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Title page for ETD etd-07242008-203855


Type of Document Dissertation
Author Ulman, Teresa Frances
Author's Email Address teresa.ulman@vanderbilt.edu
URN etd-07242008-203855
Title Positive psychological growth in mothers of children with a developmental disability and its correlates with child and maternal characteristics
Degree PhD
Department Psychology
Advisory Committee
Advisor Name Title
Elisabeth Dykens Committee Chair
Bruce Compas Committee Member
Evon Batey Lee Committee Member
Robert Hodapp Committee Member
Keywords
  • double abcx
  • ptgi
  • posttraumatic growth
  • angelman syndrome
  • prader-willi syndrome
  • down syndrome
  • autism
Date of Defense 2008-07-23
Availability unrestricted
Abstract
Research on maternal adjustment following the addition of a child with a developmental disability has been greatly influenced by the Double ABCX model. A near constant across all previous studies using the Double ABCX model has been the definition of maternal adjustment as a negative outcome, such as depressive symptoms in mothers. The purpose of the current study was to use features of the Double ABCX model to investigate positive psychological changes in mothers. Specifically, significant relationships between positive growth and variables related to child characteristics and maternal resources were investigated.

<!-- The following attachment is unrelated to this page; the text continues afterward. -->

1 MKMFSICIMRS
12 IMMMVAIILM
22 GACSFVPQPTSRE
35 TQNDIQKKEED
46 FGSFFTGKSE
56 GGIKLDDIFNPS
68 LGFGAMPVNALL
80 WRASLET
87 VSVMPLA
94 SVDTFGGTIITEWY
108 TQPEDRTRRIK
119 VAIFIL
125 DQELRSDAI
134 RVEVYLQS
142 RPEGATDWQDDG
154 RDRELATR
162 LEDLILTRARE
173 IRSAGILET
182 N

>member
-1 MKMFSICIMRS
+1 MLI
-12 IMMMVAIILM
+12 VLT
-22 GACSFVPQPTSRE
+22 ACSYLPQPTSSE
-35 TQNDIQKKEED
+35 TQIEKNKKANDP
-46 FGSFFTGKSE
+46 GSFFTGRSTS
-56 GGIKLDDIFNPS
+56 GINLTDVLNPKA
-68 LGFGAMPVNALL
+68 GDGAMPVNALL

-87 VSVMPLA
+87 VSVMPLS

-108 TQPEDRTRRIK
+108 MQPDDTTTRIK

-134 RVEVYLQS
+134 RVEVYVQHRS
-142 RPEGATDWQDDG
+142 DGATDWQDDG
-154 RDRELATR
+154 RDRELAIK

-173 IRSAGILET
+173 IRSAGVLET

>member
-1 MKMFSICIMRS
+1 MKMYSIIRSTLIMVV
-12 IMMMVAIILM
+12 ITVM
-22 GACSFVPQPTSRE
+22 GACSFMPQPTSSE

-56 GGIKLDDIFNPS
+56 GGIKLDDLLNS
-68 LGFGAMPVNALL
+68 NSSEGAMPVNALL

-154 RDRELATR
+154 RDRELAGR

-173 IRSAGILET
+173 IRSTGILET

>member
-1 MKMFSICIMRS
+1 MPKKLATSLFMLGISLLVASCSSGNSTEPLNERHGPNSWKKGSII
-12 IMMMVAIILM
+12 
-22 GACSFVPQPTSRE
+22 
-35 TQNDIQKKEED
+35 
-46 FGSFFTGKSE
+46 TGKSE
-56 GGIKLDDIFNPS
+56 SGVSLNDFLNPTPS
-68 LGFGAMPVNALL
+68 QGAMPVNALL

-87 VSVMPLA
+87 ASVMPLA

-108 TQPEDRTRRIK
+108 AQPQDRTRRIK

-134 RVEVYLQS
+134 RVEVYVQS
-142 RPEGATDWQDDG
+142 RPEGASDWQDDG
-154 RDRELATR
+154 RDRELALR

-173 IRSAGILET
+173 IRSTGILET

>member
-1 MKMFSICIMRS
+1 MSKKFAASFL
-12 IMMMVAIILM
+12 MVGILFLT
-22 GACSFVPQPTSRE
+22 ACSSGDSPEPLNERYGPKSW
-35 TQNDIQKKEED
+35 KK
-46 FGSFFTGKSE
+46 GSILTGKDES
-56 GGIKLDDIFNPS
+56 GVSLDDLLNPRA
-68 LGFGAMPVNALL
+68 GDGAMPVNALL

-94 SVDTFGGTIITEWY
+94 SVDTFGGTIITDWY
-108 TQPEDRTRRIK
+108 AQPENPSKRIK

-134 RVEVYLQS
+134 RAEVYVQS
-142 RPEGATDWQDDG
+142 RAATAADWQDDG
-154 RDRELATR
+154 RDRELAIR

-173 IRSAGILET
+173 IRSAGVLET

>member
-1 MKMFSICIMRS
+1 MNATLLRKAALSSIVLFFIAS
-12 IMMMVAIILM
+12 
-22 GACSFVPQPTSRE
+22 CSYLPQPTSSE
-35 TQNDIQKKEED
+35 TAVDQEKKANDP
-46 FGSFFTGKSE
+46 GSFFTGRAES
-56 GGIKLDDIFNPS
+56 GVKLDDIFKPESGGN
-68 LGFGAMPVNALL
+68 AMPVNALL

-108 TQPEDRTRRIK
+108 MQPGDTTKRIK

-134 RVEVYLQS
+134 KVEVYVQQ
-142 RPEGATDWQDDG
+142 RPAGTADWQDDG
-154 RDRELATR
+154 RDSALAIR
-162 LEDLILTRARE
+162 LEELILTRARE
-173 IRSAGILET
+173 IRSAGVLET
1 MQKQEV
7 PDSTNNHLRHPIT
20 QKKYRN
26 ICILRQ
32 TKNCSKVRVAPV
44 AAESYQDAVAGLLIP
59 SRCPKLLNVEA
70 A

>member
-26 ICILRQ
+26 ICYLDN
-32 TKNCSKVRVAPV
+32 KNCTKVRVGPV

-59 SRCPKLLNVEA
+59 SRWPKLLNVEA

Positive outcomes were measured via maternal self-reports of growth using the Posttraumatic Growth Inventory (PTGI). By combining methodology used to learn about parents of a child with a developmental disability with methodology used to investigate posttraumatic growth, the current study contributes to both fields of research. Investigating PTG in mothers of children with developmental disabilities provides a unique opportunity to identify how PTG differs in populations that experience an ongoing rather than an acute stressor. The study also contributes uniquely to research on maternal adaption to raising a child with a developmental disability by documenting positive growth in these mothers. Furthermore, this study has identified features of caring for a child with a developmental disability, and types of maternal internal and external resources, that are associated with increased growth. Findings have implications for how to best support mothers as they adapt to the demands of their child in order to maximize the potential for growth.

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